“This is now four or five years in which we’re simply stuck. I think what we’re seeing now is the limits of what can be achieved with those tools and those financial resources… What worked for the last 15 years is not necessarily what is going to work and help us move forward in the coming 10 years.”
-Dr. Pedro Alonso, Director of the Global Malaria Programme at the World Health Organization
On December 6, 2021, the World Health Organization (WHO) released its annual report on malaria. The report notes that in 2020, there were more than 241 million cases and approximately 627,000 deaths due to malaria. 95% of malaria cases and 96% of deaths happened in Africa. This represents a six percent increase in cases and 12% increase in deaths from 2019.
We are losing the war on malaria. According to Dr. Pedro Alonso, “we are badly off track and time is running out.”
The problem with the war on malaria is that most malaria fighting strategies focus on symptoms of malaria, and not the root cause. The root cause of malaria cases and deaths is poverty.
Existing strategies to treat malaria, such as providing insecticide treated nets, indoor residual spraying, and preventive chemotherapies have all been shown to reduce the malaria burden on communities, but they are largely unsustainable resource transfers from rich donors to poor communities.
In our research, we call this a push strategy of development.
Push strategies are often driven by the priorities of their originators, typically experts or donors in a particular field of development. They generate solutions that are recommended to low-income communities based on their research and expertise on a particular problem. Although the solutions proffered by push strategists are often “free,” they’re rarely sustainable, beyond the control of local communities, and can be stopped at any time.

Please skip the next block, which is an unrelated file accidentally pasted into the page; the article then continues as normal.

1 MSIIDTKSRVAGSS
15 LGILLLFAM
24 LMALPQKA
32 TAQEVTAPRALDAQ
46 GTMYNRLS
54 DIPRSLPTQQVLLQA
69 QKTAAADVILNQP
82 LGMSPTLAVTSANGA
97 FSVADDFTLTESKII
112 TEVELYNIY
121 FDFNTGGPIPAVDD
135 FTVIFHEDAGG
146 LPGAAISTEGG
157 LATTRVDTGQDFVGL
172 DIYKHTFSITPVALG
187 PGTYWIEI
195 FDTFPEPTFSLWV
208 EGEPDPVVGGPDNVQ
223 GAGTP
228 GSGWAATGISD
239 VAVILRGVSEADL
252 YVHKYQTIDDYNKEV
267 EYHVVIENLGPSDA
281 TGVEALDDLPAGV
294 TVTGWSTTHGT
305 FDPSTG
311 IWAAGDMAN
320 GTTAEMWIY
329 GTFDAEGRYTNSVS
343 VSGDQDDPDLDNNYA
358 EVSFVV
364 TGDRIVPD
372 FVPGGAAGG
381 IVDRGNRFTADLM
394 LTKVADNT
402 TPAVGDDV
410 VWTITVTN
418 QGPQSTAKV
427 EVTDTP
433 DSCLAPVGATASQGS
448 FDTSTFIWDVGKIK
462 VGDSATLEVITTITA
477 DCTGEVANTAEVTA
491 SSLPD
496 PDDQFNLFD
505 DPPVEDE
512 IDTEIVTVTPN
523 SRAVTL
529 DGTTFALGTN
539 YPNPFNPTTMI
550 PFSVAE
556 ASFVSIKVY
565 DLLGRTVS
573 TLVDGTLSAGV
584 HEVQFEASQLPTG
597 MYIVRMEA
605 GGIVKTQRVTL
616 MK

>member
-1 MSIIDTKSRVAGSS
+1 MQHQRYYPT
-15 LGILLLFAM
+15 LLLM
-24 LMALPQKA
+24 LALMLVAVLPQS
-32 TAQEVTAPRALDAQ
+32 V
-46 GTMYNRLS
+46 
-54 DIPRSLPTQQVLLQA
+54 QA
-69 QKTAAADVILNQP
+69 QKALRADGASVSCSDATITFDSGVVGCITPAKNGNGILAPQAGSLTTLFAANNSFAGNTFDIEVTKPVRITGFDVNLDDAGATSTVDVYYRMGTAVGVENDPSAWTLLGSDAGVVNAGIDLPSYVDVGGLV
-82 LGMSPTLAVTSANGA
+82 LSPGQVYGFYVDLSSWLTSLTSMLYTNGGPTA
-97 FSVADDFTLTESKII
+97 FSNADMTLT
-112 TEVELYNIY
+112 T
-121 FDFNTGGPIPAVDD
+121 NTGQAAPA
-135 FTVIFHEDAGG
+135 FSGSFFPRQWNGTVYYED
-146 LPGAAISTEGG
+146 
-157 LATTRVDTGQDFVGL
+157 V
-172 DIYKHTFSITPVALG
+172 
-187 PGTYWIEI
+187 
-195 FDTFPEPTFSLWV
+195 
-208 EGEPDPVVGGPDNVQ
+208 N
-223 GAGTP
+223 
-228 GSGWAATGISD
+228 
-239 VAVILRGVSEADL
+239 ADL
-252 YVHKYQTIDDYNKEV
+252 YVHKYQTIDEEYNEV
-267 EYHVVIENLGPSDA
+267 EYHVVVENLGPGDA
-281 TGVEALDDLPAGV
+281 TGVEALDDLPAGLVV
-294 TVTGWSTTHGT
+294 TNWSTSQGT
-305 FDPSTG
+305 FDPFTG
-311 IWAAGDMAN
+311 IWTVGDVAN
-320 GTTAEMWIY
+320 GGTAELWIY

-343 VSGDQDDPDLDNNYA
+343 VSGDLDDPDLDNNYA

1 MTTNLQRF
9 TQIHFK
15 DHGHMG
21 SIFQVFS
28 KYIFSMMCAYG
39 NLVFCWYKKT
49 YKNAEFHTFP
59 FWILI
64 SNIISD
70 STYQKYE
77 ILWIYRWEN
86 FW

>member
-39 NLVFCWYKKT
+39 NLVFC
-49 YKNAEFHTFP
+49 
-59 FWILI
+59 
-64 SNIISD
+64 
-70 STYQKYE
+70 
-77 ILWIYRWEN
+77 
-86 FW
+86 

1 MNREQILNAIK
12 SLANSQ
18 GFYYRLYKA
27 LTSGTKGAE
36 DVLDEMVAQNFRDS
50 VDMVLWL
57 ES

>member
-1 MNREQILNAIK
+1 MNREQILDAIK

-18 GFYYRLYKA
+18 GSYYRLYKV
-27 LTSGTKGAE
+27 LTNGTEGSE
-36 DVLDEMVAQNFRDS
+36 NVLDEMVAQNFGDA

For example the US President’s Malaria Initiative provides significant resources to help solve malaria in low-income communities. As helpful as the program is, beneath the surface, it–and programs like it–is a resource transfer from rich countries to poor. In many cases, poor countries don’t have the financial, technical, and managerial resources necessary to maintain the solutions offered by these programs. On average, the total budget (not just health) of African governments amounts to less than $500 per person per year.
As a result, funding is never enough and whenever there is a crisis, like COVID-19, these initiatives suffer. An extra 47,000 people died from malaria because of disruptions caused by the COVID-19 pandemic.
How should we fight malaria?
By not fighting it. At least not directly.
When I was younger, my siblings and I contracted malaria regularly enough that it wasn’t a cause for emergency. We were never at risk of death or severe setbacks. When malaria struck, we struck back with therapies such as Chloroquine and Coartem. In fact, it wasn’t until I got much older that I learned of people dying of the disease.
My family was able to win the war on malaria within our household because we were not living in poverty. Although we weren’t wealthy, we were wealthy enough to afford medications, doctor visits (when necessary), and take time off work or school.
So, what if, instead of fighting malaria, we fought poverty by focusing on creating prosperity in poor countries? This will require a paradigm shift in our thinking and will cause us to consider an entirely different approach called pull strategies.
Pull strategies are different from push strategies in almost every way and are far more effective at triggering sustainable prosperity. These strategies are originated by innovators on the ground who are responding to the struggles of everyday consumers or specific market demands. They also have a more investigative or inquisitorial approach to problem-solving as opposed to a more advocacy or assertive approach.
In essence, pull strategists are there to learn and then solve problems in a sustainable manner. On the contrary, push strategies provide well intentioned, temporary solutions to particular development puzzles.
For example, the mobile telecommunications sector in Africa is now a multibillion dollar industry. In turn, this sector pulls in millions of jobs and hundreds of millions of dollars in tax revenues annually. These resources can be used to fight malaria more sustainably.
Most recently, WHO declared China malaria free. China, like many other countries that are malaria free, has been on a steady march to prosperity for decades. Unfortunately, if the fate of people in poor communities continues to be left in the hands of people in wealthy countries, progress will continue to be slow and unsustainable.